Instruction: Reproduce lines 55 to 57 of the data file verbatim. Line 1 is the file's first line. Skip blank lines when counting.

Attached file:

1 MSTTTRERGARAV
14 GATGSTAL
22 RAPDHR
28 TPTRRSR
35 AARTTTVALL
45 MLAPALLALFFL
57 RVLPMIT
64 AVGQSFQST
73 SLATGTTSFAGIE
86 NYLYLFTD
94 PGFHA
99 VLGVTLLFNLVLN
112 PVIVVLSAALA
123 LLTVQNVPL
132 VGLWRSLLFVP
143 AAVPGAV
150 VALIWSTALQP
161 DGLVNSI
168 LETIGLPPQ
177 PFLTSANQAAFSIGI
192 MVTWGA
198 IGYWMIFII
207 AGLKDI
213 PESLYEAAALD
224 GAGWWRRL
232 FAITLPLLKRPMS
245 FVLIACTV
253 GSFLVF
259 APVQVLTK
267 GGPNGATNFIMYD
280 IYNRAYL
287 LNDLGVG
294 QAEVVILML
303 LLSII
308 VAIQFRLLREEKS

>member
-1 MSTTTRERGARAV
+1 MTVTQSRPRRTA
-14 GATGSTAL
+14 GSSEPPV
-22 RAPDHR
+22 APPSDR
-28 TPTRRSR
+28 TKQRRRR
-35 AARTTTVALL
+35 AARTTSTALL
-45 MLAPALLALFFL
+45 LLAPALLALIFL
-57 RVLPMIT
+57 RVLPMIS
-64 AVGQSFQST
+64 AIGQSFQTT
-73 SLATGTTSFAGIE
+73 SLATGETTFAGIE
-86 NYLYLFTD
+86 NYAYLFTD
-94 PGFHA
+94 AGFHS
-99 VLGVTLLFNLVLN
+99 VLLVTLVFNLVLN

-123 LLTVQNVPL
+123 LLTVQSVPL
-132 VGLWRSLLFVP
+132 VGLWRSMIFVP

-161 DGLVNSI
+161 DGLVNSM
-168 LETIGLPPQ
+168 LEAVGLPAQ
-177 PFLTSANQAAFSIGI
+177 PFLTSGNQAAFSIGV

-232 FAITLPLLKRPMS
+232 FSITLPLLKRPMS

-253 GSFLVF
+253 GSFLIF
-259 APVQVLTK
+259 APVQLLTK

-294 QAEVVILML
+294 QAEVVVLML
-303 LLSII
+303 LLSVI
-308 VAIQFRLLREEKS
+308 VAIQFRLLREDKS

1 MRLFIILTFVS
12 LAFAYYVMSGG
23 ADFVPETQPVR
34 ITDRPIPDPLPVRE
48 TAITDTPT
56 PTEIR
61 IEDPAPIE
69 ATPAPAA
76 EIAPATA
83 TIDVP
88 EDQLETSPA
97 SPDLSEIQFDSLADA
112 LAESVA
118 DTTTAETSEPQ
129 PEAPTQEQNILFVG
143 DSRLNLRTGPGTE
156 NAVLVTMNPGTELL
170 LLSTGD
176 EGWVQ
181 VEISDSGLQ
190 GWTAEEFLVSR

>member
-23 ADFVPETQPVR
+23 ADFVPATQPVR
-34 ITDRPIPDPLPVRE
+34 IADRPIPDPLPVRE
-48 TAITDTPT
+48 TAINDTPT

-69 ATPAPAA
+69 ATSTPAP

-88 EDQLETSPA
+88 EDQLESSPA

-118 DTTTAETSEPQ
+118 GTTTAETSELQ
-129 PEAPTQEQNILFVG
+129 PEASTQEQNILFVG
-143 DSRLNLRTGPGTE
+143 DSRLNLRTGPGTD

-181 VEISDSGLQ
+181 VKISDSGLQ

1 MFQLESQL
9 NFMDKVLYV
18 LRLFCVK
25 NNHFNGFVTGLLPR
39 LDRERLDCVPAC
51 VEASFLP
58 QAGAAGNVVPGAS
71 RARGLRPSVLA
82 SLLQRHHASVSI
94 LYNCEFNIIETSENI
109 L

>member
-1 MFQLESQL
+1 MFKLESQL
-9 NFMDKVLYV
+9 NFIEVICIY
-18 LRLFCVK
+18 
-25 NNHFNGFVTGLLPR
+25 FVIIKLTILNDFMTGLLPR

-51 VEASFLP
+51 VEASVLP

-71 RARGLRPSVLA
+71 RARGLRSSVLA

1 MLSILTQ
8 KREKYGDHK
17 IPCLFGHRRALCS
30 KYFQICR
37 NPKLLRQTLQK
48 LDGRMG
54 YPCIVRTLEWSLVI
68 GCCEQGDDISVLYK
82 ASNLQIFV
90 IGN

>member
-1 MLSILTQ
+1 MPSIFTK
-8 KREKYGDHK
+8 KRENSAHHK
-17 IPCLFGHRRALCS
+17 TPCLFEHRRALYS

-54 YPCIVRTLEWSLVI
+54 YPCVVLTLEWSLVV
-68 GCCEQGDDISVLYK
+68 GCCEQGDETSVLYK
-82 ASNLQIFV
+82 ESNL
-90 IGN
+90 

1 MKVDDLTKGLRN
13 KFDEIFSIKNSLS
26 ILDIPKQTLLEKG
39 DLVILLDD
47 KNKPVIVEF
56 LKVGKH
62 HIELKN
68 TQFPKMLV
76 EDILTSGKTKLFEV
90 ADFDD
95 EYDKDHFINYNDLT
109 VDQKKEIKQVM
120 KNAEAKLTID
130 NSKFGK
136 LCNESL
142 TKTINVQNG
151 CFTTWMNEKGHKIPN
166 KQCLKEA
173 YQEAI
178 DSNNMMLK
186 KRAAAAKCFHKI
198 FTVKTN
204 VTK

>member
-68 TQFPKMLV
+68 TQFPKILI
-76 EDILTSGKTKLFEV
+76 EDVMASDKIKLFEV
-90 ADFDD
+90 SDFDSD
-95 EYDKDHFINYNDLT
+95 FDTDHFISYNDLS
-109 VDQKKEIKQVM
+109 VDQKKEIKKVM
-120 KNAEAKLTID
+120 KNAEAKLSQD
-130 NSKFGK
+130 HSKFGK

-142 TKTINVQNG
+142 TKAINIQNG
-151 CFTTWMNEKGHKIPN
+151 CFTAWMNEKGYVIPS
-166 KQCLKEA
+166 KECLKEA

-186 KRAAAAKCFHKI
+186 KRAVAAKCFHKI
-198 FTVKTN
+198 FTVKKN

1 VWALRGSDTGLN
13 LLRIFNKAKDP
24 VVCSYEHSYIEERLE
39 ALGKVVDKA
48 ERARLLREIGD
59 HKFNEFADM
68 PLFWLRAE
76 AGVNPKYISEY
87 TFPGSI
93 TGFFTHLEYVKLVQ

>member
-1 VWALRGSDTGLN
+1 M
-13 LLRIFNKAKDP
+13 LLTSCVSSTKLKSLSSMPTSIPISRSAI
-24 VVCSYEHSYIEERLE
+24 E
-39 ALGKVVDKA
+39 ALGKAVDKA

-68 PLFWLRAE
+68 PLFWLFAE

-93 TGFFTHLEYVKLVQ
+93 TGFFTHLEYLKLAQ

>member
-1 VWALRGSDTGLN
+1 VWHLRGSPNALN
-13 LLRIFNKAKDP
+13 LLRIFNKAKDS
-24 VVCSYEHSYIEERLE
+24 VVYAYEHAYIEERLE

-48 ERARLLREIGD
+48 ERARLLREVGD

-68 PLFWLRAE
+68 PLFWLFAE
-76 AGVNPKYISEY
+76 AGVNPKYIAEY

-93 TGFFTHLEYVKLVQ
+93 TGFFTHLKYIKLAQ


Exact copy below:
-86 NYLYLFTD
+86 NYAYLFTD
-94 PGFHA